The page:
Copolymerization and Cycloaddition Products Derived from Coupling Reactions of 1,2-Epoxy-4-cyclohexene and Carbon Dioxide. Postpolymerization Functionalization via Thiol–Ene Click Reactions Academic Article uri icon

abstract

  • © 2014 American Chemical Society. The coupling reaction of 1,2-epoxy-4-cyclohexene with CO2 in the presence of a ZnCl2/nBu4NI catalyst system was shown to provide the naturally occurring cis-cyclohexadiene carbonate. An alternative synthesis of this compound, which was characterized by X-ray structural analysis, was carried out from the cis-diol and triphosgene. Upon utilizing binary or bifunctional (salen)CrX catalysts, this coupling process resulted in the selective formation of completely alternating copolymer of 1,2-epoxy-4-cyclohexene and carbon dioxide. In the case involving the binary chromium(III)/onium salt catalyst, small quantities of both the cis and trans cyclic carbonates were also produced. The (salen)CoDNP/PPNDNP (DNP = 2,4-dinitrophenolate) catalyst system was most effective at producing high molecular weight copolymer with 100% selectivity. The Tg of this polymer (Mn = 35.9 kDa) was determined to be 123 °C, which is higher than the Tg (116 °C) of the corresponding saturated copolymer. Depolymerization of poly(cyclohexadiene carbonate) to trans-cyclohexadiene carbonate occurred slowly and cleanly at 110 °C following deprotonation of the terminal hydroxyl group. The trans-cyclohexadiene carbonate was independently synthesized via the carbonylation of the trans-diol with ethyl chloroformate. The hydrophobic 1,2-epoxy-4-cyclohexene/CO2 derived copolymer was modified by the quantitative addition of thioglycolic acid by way of the thiol-ene click reaction to afford an amphiphilic copolymer. Upon deprotonation of this functionalized polycarbonate with ammonium hydroxide, the production of a water-soluble polymeric material was achieved which displayed a Tg of 120 °C.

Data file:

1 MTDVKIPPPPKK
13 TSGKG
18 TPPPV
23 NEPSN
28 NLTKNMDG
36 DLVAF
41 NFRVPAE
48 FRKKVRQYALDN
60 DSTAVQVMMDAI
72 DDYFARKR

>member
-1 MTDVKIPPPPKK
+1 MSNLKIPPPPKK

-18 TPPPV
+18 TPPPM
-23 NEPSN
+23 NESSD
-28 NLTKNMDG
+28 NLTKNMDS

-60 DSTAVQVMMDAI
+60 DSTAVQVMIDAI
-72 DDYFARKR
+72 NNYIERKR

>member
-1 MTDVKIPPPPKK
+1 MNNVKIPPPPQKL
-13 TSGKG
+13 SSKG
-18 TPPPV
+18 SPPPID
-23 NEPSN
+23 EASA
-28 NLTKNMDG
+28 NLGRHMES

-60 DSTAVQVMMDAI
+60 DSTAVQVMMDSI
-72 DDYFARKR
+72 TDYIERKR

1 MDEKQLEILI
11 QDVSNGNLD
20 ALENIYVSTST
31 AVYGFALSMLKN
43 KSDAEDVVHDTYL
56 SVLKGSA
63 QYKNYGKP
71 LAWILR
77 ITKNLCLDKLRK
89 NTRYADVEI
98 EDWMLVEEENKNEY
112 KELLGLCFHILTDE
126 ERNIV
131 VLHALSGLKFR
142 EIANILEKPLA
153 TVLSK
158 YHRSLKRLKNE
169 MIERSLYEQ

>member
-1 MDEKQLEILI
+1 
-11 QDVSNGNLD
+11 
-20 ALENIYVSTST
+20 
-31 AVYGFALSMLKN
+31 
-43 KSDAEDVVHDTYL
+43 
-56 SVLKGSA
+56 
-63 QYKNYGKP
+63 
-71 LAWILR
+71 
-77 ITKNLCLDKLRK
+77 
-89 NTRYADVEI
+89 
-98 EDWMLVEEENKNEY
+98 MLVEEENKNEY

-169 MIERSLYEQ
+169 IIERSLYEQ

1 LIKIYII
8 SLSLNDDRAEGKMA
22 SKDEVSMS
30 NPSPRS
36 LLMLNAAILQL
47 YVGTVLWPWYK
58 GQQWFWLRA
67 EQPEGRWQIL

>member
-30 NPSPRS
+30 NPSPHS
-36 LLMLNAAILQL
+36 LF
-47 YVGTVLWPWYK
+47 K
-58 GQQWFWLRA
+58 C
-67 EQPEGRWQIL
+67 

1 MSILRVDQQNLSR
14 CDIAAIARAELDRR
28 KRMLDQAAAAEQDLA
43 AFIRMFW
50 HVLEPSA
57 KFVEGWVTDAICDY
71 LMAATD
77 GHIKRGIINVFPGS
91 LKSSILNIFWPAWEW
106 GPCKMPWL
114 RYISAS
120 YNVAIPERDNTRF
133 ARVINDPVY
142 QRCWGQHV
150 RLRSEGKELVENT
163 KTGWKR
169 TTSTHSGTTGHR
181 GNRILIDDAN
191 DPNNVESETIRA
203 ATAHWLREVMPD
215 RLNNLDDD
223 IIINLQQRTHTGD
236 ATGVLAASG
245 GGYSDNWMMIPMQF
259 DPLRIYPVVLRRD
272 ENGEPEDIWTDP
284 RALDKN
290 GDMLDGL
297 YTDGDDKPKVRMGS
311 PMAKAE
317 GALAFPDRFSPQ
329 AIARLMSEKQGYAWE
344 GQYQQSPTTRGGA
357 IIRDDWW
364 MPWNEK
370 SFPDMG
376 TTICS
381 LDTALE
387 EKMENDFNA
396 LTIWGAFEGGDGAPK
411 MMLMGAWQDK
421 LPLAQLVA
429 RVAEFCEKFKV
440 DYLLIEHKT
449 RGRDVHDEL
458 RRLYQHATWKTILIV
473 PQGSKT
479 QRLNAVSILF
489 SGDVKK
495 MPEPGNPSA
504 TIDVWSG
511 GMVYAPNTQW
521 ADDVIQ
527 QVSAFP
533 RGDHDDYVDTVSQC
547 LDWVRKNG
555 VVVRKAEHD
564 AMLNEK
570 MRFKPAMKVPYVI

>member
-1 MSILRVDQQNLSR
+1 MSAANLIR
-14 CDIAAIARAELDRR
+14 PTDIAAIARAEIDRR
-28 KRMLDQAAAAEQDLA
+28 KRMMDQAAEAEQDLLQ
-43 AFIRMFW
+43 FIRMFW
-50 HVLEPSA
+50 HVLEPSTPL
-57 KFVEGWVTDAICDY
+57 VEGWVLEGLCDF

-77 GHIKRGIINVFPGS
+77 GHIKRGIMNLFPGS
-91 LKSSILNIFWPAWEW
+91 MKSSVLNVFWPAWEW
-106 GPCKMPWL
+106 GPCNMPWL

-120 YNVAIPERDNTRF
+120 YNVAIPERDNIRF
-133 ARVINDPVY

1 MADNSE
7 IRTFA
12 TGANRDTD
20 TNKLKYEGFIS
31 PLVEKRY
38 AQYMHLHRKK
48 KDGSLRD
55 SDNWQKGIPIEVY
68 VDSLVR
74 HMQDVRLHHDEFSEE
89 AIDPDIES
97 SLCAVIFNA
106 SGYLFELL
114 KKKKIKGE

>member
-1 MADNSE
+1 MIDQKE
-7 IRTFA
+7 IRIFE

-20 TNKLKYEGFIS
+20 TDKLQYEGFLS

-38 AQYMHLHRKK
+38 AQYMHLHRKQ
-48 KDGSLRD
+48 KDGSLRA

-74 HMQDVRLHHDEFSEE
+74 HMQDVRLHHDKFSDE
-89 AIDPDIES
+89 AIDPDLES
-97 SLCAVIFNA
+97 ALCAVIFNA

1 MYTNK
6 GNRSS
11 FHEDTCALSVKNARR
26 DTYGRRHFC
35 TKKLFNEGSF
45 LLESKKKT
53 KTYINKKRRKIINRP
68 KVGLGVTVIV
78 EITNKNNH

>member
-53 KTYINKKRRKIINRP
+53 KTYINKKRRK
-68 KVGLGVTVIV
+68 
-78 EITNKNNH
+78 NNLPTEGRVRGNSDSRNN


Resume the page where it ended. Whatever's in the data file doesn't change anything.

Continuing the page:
author list (cited authors)

  • Darensbourg, D. J., Chung, W., Arp, C. J., Tsai, F., & Kyran, S. J.

citation count

  • 45

publication date

  • October 2014